I Just recently came back from second trip to New York in the last three months. Each trip has been memorable for many things, but this one really was truly magical. Apart from being privelidged to go and see LCD Soundsystem at Madison Square Garden, I also got to see some fabulous films, art and culture, that, certianly in regards to the latter, was as qunitessential to the New York experience as you could imagine.
Of the films I saw, one stood out above all others. A documentary recommended to me on the life, career, and unique New York character that is Bill Cunningham.
In Bill Cunningham; New York We discover the world of the man who, for more than 30 odd years, has worked for the New York Times as the photographer of ‘On The Street’. His weekly round-up of what the ordinary and extraordinary New Yorkers are wearing. The page these days is considered the template for the huge growth of street photography embodied by The Sartorialist, Jak & Jil, Facehunter and many more. His style, quick snatched imagery (while roaming the streets on his 28th bike – the other 27 stolen over the course of that career) has captured a city in constant style evolution. His eye for detail, honed through a career in fashion dating back to the 1950’s, is egalitarian, but treasured by the ultimate power brokers of fashion. So much so that in fact, that he is awarded the highest cultural honor in France (the Ordre des Arts et des Lettres) in the final third of the film.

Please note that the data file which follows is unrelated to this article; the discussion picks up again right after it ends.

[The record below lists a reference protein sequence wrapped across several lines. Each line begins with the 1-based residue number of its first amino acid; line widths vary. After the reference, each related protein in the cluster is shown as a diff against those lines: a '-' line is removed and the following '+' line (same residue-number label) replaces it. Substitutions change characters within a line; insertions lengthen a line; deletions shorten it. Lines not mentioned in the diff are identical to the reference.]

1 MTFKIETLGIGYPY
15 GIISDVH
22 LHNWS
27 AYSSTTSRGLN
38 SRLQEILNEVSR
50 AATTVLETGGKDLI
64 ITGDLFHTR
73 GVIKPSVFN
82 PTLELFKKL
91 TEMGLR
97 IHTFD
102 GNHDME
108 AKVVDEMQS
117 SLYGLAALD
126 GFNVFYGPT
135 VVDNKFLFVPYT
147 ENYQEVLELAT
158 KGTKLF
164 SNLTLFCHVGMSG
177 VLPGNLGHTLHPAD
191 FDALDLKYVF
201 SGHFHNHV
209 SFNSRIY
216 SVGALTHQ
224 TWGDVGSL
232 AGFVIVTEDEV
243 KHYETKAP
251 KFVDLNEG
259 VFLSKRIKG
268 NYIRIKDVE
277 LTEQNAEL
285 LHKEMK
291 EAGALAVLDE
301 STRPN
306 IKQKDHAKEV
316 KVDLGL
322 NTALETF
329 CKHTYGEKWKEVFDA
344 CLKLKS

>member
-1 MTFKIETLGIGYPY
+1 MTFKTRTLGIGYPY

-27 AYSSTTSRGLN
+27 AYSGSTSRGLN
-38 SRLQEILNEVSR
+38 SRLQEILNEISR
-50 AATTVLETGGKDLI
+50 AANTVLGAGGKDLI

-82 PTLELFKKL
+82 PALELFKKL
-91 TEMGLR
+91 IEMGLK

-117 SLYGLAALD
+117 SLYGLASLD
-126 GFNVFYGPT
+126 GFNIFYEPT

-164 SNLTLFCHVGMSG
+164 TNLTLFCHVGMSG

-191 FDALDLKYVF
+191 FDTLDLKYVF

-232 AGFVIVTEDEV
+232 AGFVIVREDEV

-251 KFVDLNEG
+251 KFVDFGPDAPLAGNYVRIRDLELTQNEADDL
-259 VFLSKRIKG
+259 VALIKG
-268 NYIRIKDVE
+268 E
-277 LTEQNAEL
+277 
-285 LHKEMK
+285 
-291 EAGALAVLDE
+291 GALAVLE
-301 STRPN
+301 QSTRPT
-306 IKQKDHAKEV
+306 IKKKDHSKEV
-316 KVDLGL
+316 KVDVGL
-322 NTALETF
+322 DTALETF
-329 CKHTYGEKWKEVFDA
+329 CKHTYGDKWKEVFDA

He was responsible for almost all the photography in the upstart DETAILS Magazine, which chronicled the off kilter styles of the 1980’s Downtown scene in glorious detail. Yet, he is also the photographer of choice for the uptown party scene, (His ‘Evening Hours’ page in the New York Times) and the mail deluge of invites to fundraisers from the moneyed doyens of Park Avenue and Republican high fliers never ceases.
This chameleon like nature, only deepened once the film exposed Bill’s lifestyle beyond the camera. If you could call it that, as such was the dedication to capturing fashion in all it’s myriad forms that it had consumed him, and as the viewer, you are left with this confusing sense of whether this is how he wanted it to be, or how it was forced upon him by outside influences that he felt beyond his control (the religious aspect of his character seems to point to this way for me)
The climatic scenes of the documentary are amazingly raw and touching. I won’t spoil it, because if there is one documentary that you should try and see this year, then this would be it.
As far as I know, it doesn’t have a UK release date (it does feel like a film made by New Yorkers for New Yorkers to be fair) but keep checking, as it’s worth the effort.